The Grand Traverse – South Island, New Zealand

Superb Walks on the Routeburn and Greenstone

In a country where nature is king, it is no surprise that tramping is the national pastime – and what remarkable scenery there is to tramp through. Together, the Routeburn (which trekking connoisseurs compare favorably with the fabled Milford Track) and the Greenstone Valley Walk become the Grand Traverse, New Zealand’s premier trek.

The 24-mile Routeburn Track crosses the Southern Alps by means of the breathtaking Harris Saddle Pass at 3,900 feet and descends through a world of abundant forest, ferns, mountain streams, lakes, and waterfalls within the appropriately named Mount Aspiring National Park. Following an ancient Maori trail through Fiordland National Park, the 25-mile Green­stone Valley Walk crosses the main divide of the Southern Alps, within a beautiful river valley encircled by towering mountains. The six-day trek is not strenuous; the only thing that takes your breath away is the scenery.

Guided treks offer a number of obvious advantages, not least being the use of huts with hot running water. Solo hikers stay in more rudimentary accommodations and must register with the local authorities. The number of hikers is strictly controlled, accompanied or not, so book well in advance.


Grasmere Lodge – Canterbury, South Island, New Zealand

High-Country Farming in the Southern Alps

Once the base for a high-country station covering 43,000 acres this traditional homestead in New Zealand’s Southern Alps now welcomes twenty-four guests, who can take part in seasonal farming activities among the cattle and fine-wool Merino sheep that still roam the rugged range.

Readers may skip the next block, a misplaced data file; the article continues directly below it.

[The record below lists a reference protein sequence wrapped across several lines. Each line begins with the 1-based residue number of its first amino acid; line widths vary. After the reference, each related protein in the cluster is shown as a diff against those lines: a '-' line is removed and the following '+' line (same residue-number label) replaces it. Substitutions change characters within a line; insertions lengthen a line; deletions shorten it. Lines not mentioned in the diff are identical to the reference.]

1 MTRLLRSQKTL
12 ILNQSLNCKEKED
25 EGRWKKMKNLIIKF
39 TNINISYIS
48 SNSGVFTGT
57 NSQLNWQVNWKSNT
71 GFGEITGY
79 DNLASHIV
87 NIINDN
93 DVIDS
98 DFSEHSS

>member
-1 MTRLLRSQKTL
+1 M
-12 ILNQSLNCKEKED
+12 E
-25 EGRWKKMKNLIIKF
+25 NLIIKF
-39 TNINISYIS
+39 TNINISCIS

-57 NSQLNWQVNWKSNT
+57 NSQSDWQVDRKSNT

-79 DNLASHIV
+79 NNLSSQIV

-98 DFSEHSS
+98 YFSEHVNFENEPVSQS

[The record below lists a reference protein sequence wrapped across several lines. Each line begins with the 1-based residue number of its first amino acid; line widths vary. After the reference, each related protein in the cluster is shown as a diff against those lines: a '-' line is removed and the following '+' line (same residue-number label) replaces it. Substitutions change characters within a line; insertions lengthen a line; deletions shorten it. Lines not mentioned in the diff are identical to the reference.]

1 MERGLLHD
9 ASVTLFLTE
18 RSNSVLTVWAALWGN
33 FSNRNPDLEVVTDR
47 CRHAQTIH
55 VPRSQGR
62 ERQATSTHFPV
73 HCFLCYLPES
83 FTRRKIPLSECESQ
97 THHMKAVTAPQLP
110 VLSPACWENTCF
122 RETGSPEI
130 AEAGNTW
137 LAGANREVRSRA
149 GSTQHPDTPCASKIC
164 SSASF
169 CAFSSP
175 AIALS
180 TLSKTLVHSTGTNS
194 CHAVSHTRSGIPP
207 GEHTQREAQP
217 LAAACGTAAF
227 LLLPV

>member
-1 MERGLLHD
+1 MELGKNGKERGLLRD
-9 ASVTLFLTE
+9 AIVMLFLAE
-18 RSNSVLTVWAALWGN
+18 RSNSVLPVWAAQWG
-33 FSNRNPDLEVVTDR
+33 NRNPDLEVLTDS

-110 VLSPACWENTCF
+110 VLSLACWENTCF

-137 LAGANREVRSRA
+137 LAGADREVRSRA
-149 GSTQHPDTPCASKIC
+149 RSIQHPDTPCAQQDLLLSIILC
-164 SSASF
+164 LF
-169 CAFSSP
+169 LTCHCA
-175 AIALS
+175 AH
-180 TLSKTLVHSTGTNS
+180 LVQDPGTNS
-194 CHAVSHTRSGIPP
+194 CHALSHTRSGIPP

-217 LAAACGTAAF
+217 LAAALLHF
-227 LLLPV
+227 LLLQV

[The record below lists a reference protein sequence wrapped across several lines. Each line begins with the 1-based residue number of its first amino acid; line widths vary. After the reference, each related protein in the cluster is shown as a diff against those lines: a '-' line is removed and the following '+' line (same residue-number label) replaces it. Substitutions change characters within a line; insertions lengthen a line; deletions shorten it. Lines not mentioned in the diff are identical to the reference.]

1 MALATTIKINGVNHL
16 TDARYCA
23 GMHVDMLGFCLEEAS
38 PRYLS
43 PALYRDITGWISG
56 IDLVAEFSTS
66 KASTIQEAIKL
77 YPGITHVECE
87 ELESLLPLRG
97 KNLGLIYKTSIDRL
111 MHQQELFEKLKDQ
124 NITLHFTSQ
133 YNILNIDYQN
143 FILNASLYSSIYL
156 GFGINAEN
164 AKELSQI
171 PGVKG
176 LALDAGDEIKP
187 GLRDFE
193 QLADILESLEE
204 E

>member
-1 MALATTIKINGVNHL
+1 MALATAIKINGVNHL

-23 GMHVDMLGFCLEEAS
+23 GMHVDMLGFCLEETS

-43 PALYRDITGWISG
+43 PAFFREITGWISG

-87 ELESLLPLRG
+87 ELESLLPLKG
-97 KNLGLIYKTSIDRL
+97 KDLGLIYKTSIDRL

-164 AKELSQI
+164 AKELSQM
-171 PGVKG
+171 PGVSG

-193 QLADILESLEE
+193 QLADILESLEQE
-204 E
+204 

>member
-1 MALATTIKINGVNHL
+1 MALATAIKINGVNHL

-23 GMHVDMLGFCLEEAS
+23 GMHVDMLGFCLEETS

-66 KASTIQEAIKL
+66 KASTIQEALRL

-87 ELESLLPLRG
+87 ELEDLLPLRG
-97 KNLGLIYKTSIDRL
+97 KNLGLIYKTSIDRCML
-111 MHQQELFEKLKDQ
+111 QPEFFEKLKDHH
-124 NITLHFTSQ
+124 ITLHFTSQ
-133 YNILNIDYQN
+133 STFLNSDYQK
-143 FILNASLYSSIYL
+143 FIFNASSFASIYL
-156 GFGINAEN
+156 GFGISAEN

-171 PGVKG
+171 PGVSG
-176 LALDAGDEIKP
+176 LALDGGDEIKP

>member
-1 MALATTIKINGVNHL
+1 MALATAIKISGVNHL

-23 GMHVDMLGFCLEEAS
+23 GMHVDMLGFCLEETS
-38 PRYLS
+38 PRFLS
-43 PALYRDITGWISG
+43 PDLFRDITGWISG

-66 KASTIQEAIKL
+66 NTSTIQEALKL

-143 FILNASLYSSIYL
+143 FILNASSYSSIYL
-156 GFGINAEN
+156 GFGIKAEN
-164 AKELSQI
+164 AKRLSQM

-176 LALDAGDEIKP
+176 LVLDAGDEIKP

Most visitors are happy just to sit around the dinner table and listen to farming stories over a five-course meal of New Zealand produce that may include venison, beef, or lamb fresh from the farm or trout caught the same day by an elated guest.

Grasmere encompasses more than four rivers, eight streams and creeks, and eight lakes, all of which may yield trophy trout. You can also fish for salmon at certain times of year. Your hosts will pile you into a four-wheel drive and share their love for this beautiful land, or arrange for you to see it from a horse or helicopter.

At an altitude of 2,200 feet, Grasmere is still dwarfed by the 5,783-foot mountain behind: just part of the beauty that makes a stay at Grasmere a cut above the rest.


Marlborough Wine Region – Blenheim, South Island, New Zealand

On the Trail of the Grape, with a Manor at Day’s End

Unlike most of the world’s revered wine-growing regions, which are cele­brated for their grapes alone, the Marlborough region of the South Island combines two distinctive reasons to visit: the grandeur of the unspoiled coastal Marlborough Sounds, with dozens of secluded bays and beaches, and to the south, the vineyards encircling the town of Blenheim.

Surrounded by mountains, this rolling area of former sheep farms became a wine dis­trict little more than twenty years ago, but today it’s one of the country’s largest and best known, with fifteen area vineyards producing sauvignon blanc and chardonnay that are making their mark internationally. The area is still dominated by industry giant Montana, but the wineries of Cloudy Bay and Hunters are also recognizable names, and worth a visit.

Eight lucky guests will call Timara Lodge their home while here; the elegant but cozy Tudor-style manor house was built in the 1920s, and its English-style gardens and small lake (complete with two black swans) make as lovely a setting as one could wish to find. Excellent food is, of course, complemented by an excellent cellar stocked with the best local and national wines, all passion­ately overseen by your delightful hosts.


Bubbling Rotorua – North Island, New Zealand